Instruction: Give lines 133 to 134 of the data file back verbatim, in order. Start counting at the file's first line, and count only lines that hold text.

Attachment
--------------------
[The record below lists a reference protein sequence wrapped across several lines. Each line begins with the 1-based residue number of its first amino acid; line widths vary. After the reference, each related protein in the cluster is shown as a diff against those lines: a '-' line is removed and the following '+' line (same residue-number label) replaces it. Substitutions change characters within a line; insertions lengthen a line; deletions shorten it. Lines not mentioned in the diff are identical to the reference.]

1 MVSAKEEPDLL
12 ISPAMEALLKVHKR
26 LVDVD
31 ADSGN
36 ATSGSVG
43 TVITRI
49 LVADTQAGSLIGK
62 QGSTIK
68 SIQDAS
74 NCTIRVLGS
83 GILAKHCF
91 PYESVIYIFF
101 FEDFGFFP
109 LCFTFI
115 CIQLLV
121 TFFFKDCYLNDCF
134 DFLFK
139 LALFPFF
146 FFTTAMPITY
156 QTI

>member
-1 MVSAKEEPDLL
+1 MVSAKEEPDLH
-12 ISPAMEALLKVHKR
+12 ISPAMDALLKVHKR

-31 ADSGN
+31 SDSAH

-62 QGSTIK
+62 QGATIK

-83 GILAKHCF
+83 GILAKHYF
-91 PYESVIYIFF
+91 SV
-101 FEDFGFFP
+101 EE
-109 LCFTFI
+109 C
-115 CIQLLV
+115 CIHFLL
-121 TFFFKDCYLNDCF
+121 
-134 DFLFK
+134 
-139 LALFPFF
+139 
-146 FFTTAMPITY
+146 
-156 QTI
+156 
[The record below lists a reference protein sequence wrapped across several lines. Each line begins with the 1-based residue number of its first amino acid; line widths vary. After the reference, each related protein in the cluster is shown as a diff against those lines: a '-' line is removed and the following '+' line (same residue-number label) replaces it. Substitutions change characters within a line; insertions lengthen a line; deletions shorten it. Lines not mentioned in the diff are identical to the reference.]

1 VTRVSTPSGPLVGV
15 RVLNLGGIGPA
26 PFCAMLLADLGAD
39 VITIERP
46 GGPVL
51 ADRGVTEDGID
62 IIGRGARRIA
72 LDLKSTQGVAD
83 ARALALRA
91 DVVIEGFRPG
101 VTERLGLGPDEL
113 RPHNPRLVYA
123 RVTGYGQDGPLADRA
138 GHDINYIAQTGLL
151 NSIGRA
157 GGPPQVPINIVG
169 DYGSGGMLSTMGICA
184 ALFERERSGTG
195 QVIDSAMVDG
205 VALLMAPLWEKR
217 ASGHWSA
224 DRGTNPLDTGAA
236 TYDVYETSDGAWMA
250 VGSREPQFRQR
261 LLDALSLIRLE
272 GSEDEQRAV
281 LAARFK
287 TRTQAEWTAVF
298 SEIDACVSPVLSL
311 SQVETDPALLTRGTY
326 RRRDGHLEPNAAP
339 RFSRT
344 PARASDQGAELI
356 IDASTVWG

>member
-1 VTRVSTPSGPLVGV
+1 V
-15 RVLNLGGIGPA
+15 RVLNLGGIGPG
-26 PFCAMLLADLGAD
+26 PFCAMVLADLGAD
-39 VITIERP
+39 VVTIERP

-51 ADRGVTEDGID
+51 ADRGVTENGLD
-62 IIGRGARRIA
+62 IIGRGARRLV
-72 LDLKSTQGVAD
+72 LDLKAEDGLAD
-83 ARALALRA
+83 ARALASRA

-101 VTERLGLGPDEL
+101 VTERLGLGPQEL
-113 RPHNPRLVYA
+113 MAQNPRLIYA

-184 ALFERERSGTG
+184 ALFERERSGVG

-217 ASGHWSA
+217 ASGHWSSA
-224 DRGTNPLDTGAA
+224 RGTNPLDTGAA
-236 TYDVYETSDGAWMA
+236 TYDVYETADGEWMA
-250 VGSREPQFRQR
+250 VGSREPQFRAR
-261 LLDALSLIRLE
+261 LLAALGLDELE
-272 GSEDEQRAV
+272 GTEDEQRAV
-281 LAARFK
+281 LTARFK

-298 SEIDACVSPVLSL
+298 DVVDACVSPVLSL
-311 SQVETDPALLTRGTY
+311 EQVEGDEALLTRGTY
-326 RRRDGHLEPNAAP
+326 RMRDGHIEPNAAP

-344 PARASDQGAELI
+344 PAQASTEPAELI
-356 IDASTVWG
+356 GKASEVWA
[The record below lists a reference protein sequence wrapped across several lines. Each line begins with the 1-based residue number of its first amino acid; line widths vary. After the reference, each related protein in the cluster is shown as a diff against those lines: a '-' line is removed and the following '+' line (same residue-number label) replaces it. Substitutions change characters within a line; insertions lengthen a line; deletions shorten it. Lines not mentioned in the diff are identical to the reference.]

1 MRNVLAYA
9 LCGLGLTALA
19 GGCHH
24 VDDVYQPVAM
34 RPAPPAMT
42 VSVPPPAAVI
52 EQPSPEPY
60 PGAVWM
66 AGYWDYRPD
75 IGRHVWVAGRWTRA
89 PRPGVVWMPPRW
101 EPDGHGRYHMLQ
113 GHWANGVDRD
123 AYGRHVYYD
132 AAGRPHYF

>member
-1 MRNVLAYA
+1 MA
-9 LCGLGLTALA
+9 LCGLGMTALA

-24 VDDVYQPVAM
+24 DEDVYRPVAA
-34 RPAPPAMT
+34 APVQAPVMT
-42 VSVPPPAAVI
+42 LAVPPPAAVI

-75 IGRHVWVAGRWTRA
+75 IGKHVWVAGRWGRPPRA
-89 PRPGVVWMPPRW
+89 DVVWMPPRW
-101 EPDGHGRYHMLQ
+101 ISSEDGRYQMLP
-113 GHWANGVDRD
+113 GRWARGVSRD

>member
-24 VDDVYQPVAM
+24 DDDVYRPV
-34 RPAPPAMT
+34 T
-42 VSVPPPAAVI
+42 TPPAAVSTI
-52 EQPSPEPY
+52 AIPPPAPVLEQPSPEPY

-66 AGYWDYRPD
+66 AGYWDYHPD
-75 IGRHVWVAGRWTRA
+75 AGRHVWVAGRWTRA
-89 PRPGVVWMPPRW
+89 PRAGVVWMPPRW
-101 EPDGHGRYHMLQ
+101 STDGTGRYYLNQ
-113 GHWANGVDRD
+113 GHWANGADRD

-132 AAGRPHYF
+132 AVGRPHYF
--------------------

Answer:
[The record below lists a reference protein sequence wrapped across several lines. Each line begins with the 1-based residue number of its first amino acid; line widths vary. After the reference, each related protein in the cluster is shown as a diff against those lines: a '-' line is removed and the following '+' line (same residue-number label) replaces it. Substitutions change characters within a line; insertions lengthen a line; deletions shorten it. Lines not mentioned in the diff are identical to the reference.]

1 MRNVLAYA